How do I do the prime factorization

Prime factorization / prime factors

We explain the prime factorization here. Let's look at this:

  • A Explanationwhat prime factors are and how to do prime factorization.
  • Lots Examples with numbers.
  • tasks / Exercises all about prime factorization to practice yourself.
  • A Video to this topic.
  • A Question and answer area to this area.

Tip to start: In order to be able to carry out the prime factorization yourself, you have to know what a prime number is and you should know the rules of divisibility. I will briefly explain both here. If this is not enough, please have a look at the main article on prime numbers and divisibility rules.

Explanation of prime factorization

Prime factorization is about breaking up a number into small prime numbers and multiplying them together. What was prime again? Well, a prime number is a natural number that is only divisible by itself and by 1 with no remainder. However, the 1 has been excluded. The first prime numbers are 2, 3, 5, 7, 11, 13, 17, 19, 23, 29, 31, 37, 41, 43, 47, 53.


In order to be able to decompose a number, you still need knowledge of divisibility. Is a number divisible by another number without a remainder? 6: 2 = 3. So no remainder. 7: 2 = 3 Remainder 1. So we have a remainder.


The first and most important divisibility rules are:

  • A number is divisible by 2 if the ones digit is 2, 4, 6, 8 or 0.
  • A number is divisible by 3 if the checksum is divisible by 3.
  • A number is divisible by 5 if the ones digit is 0 or 5.

More rules for larger numbers and examples under rules of divisibility.

Why do you need prime factorization?

The decomposition into prime factors is needed, for example ...

  • ... for the determination of the LCM (small common multiple)
  • ... for the determination of the GCD (greatest common factor)
  • ... in fractions (main denominator and abbreviation)
  • ... for encryption methods in data traffic

What are prime factors?

These are prime numbers that are multiplied together. Hopefully everyone still knows the word factor from multiplications: first factor times second factor equals product, for example 3 · 4 = 12.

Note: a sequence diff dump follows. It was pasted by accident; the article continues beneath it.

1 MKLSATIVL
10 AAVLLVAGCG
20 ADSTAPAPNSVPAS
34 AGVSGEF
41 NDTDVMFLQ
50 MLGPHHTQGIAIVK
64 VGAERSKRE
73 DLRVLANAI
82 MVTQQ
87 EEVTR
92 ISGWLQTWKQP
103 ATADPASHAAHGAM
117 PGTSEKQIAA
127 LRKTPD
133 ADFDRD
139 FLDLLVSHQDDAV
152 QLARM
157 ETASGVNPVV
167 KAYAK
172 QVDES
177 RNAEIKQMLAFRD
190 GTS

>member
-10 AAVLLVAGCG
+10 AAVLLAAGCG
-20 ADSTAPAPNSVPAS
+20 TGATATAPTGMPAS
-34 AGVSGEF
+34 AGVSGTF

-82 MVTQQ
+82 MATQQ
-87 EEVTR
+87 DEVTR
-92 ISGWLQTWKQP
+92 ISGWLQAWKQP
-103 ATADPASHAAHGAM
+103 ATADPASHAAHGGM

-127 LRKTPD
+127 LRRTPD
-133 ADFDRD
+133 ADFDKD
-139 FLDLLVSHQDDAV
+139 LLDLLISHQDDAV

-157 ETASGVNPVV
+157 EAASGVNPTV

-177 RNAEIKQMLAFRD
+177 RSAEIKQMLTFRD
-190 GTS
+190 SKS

Examples of prime factorization

Let's prime some numbers. We use it to generate smaller numbers that are multiplied together. To do this, we take small prime numbers and try to divide the initial number by them without leaving a remainder.

example 1:

The number 36 is to be broken down into prime factors. What does the calculation and the result look like?


As a reminder, the first prime numbers again. These were 2, 3, 5, 7, 11 etc. We now take the starting number 36 and try to divide it by 2 first. This also works without a remainder, because 36: 2 = 18. So the prime factorization looks like this up to now:

Now we are checking whether further decomposition is possible. To do this, we look at 18 and check whether it is divisible by 2. This is also possible because 18: 2 = 9.

Can we still disassemble the 9? Let's try 2 again. Then we get 9: 2 = 4 remainder 1. We have a remainder. So let's try the next prime, which is 3. With 9: 3 = 3 this also works without a remainder. We only have prime factors on the right-hand side of the equation. We're done with that. The complete decomposition into prime factors looks like this:

Example 2:

The number 450 is to be broken down into prime factors.


We take 450 and try to divide by 2 first. This is also possible, then the 450 ends in the number 0 and is therefore divisible by 2 without a remainder. With 450: 2 = 225 we take the first step.

Can we disassemble the 225? Certainly not with a 2, then 225 ends in a 5 and is therefore not divisible by 2 without a remainder. So we try the next prime number, the 3. This works because the checksum of 225 is 2 + 2 + 5 = 9. And 9 is divisible by 3 without a remainder. We can therefore break the 225 down into 3 * 75.

We cannot divide 75 by 2 without a remainder. By 3, however, we can, since 75 = 3 · 25.

We can neither divide 25 by 2 nor by 3 without a remainder. However, it goes through the next prime number - the 5. We thus get 25 = 5 · 5. This completes the decomposition into prime factors. The finished calculation looks like this:

Example 3 with prime factor tree:

If the numbers get bigger (well over 100 or even over 1000) you can use a tree to break down the number into its prime factors. This should be shown once with the number 700. First the complete tree with calculation method, then this is explained.

In principle, we take the starting number and always try to build smaller multiplications. For the start 700 = 70 · 10. We break this apart until we only have prime numbers. If we reach a prime number, we circle it in red. This then results in:

Tasks / exercises prime factors


Videos prime factorization


In the next video you will be introduced to the following content on prime factorization and related topics:

  • What is a prime number?
  • How do you perform a prime factorization?
  • Examples of prime factorization.

Next video »

Questions with answers prime factorization

This section deals with typical questions with answers about prime factorization.

Q: What topics should I study next?

A: Prime factorization is a basic technique in mathematics. This is then used to do other things in math:

  • find gcd: You have two numbers and you are looking for the greatest common factor of these.
  • Find LCM: Here, too, you have two numbers, in this case you are looking for the lowest common multiple.
  • Fractions: When calculating with fractions, knowledge of the prime factors also helps in some cases. So you can use it to shorten fractions or find a main denominator.